In comments to the agency about the proposals, the Rudd Center for Food Policy and Obesity says it supports moves to revise the Reference Amounts Customarily Consumed (RACCs) for foods such as ice cream and bagels to facilitate more realistic serving sizes, but urges it to look again at several other products as well…
Canned soup: A ‘dramatic example of the current unrealistic serving sizes’
The first category it urges FDA to tackle is canned soup, which “presents a dramatic example of the current unrealistic serving sizes,” claims the center, a non-profit research and public policy organization based at Yale University.
“The Nutrition Facts label for Campbell’s Chunky Classic Chicken Noodle soup lists a 1-cup serving size (less than one-half of an 18.6 ounce can) that has 790mg of sodium. However, a 2011 national telephone survey conducted by the CSPI found that 64% of consumers eat an entire can of such a soup at one time.
“Compared to the 1993 RACC for soup (245g), the median consumption of soup in 2003-2008 was 316g, a 29% increase. Yet, no change in RACC was proposed for this food product.
"FDA’s proposal that containers up to two times the RACC would have to be labeled as single servings would not cover soups like Campbell’s Chunky or condensed lines.”
Powdered coffee creamers: 2g is not a realistic serving size …
The next category it wants the agency to look at is powdered coffee creamers, which have a 2g RACC (serving size: oneteaspoon). But NHANES data shows that the median intake doubled from 2g in 1993 to 4g in 2003-8, without a corresponding change to the RACC, says the center.
“Many consumers pour more than 2g into their coffee because they believe that the creamer is fat-free at any serving size.”
In reality, these products do contain fat, but at a 2g serving size, they typically contain less than 0.5g fat per serving, which means that they are allowed to state ‘0g fat’ on product labels, says the center. Were the serving size to increase, consumers would see how much fat/calories they are really getting, it says.
“In order for people to get a more accurate idea of the calories and saturated fat they consume from powdered coffee creamers, we recommend that the FDA modify the RACC to reflect a more realistic serving size, such as one tablespoon, the serving size for liquid creamers.”
Aerosol cooking sprays: Serving sizes are ‘tiny’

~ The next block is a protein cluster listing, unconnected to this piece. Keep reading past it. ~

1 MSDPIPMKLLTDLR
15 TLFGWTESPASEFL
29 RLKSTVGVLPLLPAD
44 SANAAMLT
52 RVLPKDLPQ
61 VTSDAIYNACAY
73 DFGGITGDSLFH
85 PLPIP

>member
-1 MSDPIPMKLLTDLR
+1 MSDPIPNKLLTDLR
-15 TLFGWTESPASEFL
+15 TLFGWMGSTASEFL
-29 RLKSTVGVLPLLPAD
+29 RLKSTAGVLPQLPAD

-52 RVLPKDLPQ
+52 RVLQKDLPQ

Similarly, aerosol cooking sprays such as PAM have “tiny serving sizes”, and as a result, are legally permitted to make zero calorie and zero fat claims, even though their first ingredient is oil, notes the center.
“The FDA should propose to increase the existing RACC for 'fats and oils, spray types', currently set at 0.25g, to reflect a more realistic serving size based on consumer experience with sprays.”
For example, some of PAM’s labels disclose that a one-second spray contains 9 calories and 1 gram of fat, it says.
Cereals: Consumers typically consume more than the standard service size, in some cases eating twice as much
Next, the center urges the FDA to increase the standard serving size for cereal from 30g to 45g.
It adds: “Children and adults typically consume more than the standard service size, in some cases eating twice as much, and therefore doubling their sugar intake in a single sitting.
"The serving sizes are also inconsistent on packaging. For example, General Mills and Kellogg sell ‘single-serving’ cups of cereal that have 1.3 ounces in them, whereas the serving size on the large package is one ounce.”
Larger serving sizes would impact food marketing to kids
Changing cereal serving sizes would also impact food marketing and advertising to kids, it claims, noting that the Children's Food and Beverage Advertising Initiative standard (to which all the big cereal companies adhere) limits advertising to cereals that contain no more than 10g of total sugar per serving.
If the FDA were to increase the serving size for medium-dense cereals, it says, “fewer sugary cereals would meet those criteria, and hopefully, fewer would be marketed to children or companies would have to reduce the sugar content of popular cereals marketed to children.”
Pasta with sauce: RACC should be increased by 50%
Finally, it looks at pasta and sauce dishes. Compared to the 1993 RACC of one cup, Americans are now consuming a median of 1.5 cups of pasta with sauce, notes the center, which urges the FDA modify the RACC to reflect this.
The FDA says it may modify RACCs for products if the latest dietary intake data shows that median consumption has increased or decreased by at least 25%, compared to 1993, although it will also consider other factors (click HERE).
Click HERE for a summary of the proposed changes to the Nutrition Facts panel and stakeholder reaction.